Mozambique’s ruling Frelimo party Secretary General, Roque Silva, has finally let it slip what many suspected was behind the submission in parliament of a draft bill that would restrict the work of civil society organisations.
Government said that the bill intended to curb money laundering and terrorism financing in northern Cabo Delgado province. Civil society organisations argued the bill would give government powers to interfere with the work of non-governmental organisations, include the power to shut them down.
However, speaking over the weekend in the Érati district, in the northern Nampula province, Silva said that some NGOs who operate in Mozambique have a destabilising effect, as they are focused on developing political activities.
“We don’t want the youth to be distracted by those who under the guise of civil society transform themselves into authentic political parties aimed at disrupting the development process,” said Silva, accusing some NGOs of being unpatriotic by organising frequent demonstrations.
Silva said that Mozambique would not develop in the short term with NGOs organising demonstrations which “instead of teaching the people love for the motherland, instead of teaching the people to work, teaches the people to rebel against its own motherland.”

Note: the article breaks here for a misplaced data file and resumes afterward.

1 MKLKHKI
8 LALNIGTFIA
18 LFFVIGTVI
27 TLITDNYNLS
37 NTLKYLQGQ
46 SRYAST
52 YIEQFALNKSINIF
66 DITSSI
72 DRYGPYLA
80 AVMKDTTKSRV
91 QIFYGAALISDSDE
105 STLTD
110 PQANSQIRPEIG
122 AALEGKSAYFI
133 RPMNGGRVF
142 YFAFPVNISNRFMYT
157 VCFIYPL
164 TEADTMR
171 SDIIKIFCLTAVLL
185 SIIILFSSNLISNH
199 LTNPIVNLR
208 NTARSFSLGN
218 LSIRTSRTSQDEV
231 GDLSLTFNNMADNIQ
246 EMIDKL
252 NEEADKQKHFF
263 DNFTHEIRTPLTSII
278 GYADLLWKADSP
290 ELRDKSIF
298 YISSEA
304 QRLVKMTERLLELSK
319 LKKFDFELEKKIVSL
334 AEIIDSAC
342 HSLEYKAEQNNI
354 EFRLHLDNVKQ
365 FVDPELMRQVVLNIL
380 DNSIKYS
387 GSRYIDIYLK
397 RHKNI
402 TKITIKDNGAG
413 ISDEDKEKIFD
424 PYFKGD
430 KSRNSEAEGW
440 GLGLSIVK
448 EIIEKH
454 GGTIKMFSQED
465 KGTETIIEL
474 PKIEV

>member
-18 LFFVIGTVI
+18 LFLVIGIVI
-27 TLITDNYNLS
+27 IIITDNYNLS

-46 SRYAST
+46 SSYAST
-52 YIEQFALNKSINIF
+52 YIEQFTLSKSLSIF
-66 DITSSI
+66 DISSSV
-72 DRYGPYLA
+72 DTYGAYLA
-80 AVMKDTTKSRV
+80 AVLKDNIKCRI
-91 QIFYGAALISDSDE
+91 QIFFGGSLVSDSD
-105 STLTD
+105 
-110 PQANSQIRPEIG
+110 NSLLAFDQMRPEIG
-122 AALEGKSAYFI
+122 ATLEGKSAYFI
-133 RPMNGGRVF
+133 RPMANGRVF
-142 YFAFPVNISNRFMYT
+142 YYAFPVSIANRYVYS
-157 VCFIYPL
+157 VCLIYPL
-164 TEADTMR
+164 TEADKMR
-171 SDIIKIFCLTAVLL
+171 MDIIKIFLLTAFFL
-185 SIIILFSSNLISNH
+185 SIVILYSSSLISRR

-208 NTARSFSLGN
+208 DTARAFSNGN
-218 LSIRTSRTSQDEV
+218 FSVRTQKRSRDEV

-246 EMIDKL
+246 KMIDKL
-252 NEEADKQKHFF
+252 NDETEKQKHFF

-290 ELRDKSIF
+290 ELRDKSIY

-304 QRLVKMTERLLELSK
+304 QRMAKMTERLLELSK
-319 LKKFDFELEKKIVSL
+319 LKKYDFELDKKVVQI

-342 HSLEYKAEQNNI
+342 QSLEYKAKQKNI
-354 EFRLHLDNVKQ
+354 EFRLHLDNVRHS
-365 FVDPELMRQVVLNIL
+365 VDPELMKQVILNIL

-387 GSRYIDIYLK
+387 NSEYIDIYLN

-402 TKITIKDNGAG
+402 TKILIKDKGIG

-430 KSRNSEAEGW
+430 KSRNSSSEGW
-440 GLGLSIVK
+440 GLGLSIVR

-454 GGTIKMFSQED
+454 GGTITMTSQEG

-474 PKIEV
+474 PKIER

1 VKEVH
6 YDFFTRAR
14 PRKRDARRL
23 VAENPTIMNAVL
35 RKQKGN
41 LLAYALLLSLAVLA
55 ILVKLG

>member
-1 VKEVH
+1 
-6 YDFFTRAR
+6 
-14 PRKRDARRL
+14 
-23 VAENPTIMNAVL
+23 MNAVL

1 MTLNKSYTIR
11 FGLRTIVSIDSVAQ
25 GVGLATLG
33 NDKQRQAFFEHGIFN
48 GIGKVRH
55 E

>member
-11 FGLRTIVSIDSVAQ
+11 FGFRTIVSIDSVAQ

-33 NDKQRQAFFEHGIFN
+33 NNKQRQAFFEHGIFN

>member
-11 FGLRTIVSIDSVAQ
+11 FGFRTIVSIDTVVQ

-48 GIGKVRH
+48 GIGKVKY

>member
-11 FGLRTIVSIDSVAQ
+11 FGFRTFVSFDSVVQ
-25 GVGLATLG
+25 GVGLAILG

For good measure, he said that “this is not patriotism, it’s not citizenry, that is not working for the growth of society […] We want what happens with many other civil society organisations which teach people how to be a valuable Mozambican citizen.”
Arguably the least sophisticated of all Frelimo’s previous secretary generals, Roque Silva is known to be his master’s voice, meaning that he echoes President Filipe Nyusi’s thoughts.
The trouble with all is this that Silva represents a group within Frelimo that is most undemocratic and would want every Mozambican to sing from the same hymn sheet. Any voice or manifestation that runs counter to the wishes of this group is branded as unpatriotic.
To wit, for this group, there are and there can never be any competing visions in Mozambique, as it believes that it alone has the solutions for the country’s development. Little wonder this group is hellbent on forcing major constitutional amendments in order to secure a third term for President Nyusi.
With a muzzled opposition, civil society organisations seem to be the only force contesting the behemoth that is Frelimo, and hence the drive to shrink the civic space.
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